The complaint also alleges that an integral part of the business of those plaintiffs who are licensees revolves about a convivial social atmosphere including socializing between patrons and employees and buying drinks for one another. The ordinance in question is described as prohibiting licensees and their employees from asking patrons to purchase alcoholic or nonalcoholic beverages for any employee, except when the patron and employee are related by blood or marriage. A copy of the ordinance is appended to the complaint. The complaint then sets forth a number of reasons for unconstitutionality of the ordinance: it improperly restricts a licensee, their employees and patrons, from exercising first amendment freedom of expression and association; threatens to deprive licensees and their employees of property without due process; exempts without reason activities wherein patron and employee are related by blood or marriage; imposes an impossible burden upon licensees and their employees to screen all drinks served and to check on blood or marital relationships; unconstitutionally prohibits friendly and social mutual purchasing of drinks; and exceeds the City's legitimate police power.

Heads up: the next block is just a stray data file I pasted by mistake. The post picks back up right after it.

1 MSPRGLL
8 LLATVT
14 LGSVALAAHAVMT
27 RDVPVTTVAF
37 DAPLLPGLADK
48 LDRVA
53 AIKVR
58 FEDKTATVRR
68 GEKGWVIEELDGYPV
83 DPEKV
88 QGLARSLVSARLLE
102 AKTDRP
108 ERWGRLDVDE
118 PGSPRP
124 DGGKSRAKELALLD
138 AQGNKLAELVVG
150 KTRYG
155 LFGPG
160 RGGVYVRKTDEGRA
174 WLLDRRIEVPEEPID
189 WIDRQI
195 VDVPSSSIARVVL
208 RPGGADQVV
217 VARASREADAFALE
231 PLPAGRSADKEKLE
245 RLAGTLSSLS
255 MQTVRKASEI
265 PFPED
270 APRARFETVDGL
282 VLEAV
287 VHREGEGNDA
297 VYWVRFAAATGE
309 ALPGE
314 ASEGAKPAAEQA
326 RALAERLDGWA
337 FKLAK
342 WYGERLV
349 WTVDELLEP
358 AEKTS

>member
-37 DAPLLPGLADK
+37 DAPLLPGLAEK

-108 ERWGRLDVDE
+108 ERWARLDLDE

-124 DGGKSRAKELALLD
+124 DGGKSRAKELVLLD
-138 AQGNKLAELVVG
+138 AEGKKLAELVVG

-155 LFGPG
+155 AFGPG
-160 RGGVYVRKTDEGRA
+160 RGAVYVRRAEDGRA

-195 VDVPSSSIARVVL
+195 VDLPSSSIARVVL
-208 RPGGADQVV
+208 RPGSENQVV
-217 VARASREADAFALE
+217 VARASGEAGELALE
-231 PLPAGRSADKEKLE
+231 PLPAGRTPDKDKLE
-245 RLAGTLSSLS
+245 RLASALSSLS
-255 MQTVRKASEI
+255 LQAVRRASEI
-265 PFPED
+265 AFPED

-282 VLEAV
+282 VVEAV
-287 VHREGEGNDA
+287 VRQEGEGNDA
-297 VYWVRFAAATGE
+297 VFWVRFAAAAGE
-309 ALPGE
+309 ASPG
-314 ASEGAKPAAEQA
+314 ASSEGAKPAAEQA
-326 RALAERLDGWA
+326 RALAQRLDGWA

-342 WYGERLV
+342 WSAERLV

The complaint also alleges that the ordinance is unconstitutional because it has been utilized only to arrest in situations where female employees request and receive drinks so that it is applied in a sexually discriminatory manner. The complaint sets forth the fact that a predecessor ordinance [sic] was held unconstitutional by the United States District Court as being sexually discriminatory. Prior to this holding, defendants had made numerous arrests and had instituted proceedings to revoke liquor licenses because of such alleged violations. From this decision of unconstitutionality to the enactment of the new ordinance, drink solicitation was not prohibited and no ill consequences resulted. Subsequent to passage of the new ordinance, a number of employees of one of the licensees had been arrested for violation thereof and plaintiffs believe that defendants will continue vigorous enforcement of the new ordinance.